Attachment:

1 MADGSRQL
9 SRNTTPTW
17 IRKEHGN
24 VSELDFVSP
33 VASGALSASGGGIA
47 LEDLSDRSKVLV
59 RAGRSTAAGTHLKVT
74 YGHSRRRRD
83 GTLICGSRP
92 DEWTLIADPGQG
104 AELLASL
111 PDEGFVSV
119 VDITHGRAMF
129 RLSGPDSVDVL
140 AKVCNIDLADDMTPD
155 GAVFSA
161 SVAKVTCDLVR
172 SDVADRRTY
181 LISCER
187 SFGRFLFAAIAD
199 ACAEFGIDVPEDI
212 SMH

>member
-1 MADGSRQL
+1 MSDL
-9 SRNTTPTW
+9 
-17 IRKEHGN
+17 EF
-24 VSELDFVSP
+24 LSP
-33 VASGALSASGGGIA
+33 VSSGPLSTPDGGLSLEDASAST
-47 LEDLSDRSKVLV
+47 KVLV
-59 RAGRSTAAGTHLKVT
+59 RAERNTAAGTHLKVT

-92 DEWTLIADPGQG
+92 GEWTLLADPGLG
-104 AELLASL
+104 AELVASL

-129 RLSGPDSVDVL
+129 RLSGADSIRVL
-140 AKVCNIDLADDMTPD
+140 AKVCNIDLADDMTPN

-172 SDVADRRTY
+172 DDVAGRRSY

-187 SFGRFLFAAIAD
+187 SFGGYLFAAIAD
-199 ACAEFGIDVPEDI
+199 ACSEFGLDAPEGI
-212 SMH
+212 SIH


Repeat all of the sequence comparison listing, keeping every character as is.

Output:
1 MADGSRQL
9 SRNTTPTW
17 IRKEHGN
24 VSELDFVSP
33 VASGALSASGGGIA
47 LEDLSDRSKVLV
59 RAGRSTAAGTHLKVT
74 YGHSRRRRD
83 GTLICGSRP
92 DEWTLIADPGQG
104 AELLASL
111 PDEGFVSV
119 VDITHGRAMF
129 RLSGPDSVDVL
140 AKVCNIDLADDMTPD
155 GAVFSA
161 SVAKVTCDLVR
172 SDVADRRTY
181 LISCER
187 SFGRFLFAAIAD
199 ACAEFGIDVPEDI
212 SMH

>member
-1 MADGSRQL
+1 MSDL
-9 SRNTTPTW
+9 
-17 IRKEHGN
+17 EF
-24 VSELDFVSP
+24 LSP
-33 VASGALSASGGGIA
+33 VSSGPLSTPDGGLSLEDASAST
-47 LEDLSDRSKVLV
+47 KVLV
-59 RAGRSTAAGTHLKVT
+59 RAERNTAAGTHLKVT

-92 DEWTLIADPGQG
+92 GEWTLLADPGLG
-104 AELLASL
+104 AELVASL

-129 RLSGPDSVDVL
+129 RLSGADSIRVL
-140 AKVCNIDLADDMTPD
+140 AKVCNIDLADDMTPN

-172 SDVADRRTY
+172 DDVAGRRSY

-187 SFGRFLFAAIAD
+187 SFGGYLFAAIAD
-199 ACAEFGIDVPEDI
+199 ACSEFGLDAPEGI
-212 SMH
+212 SIH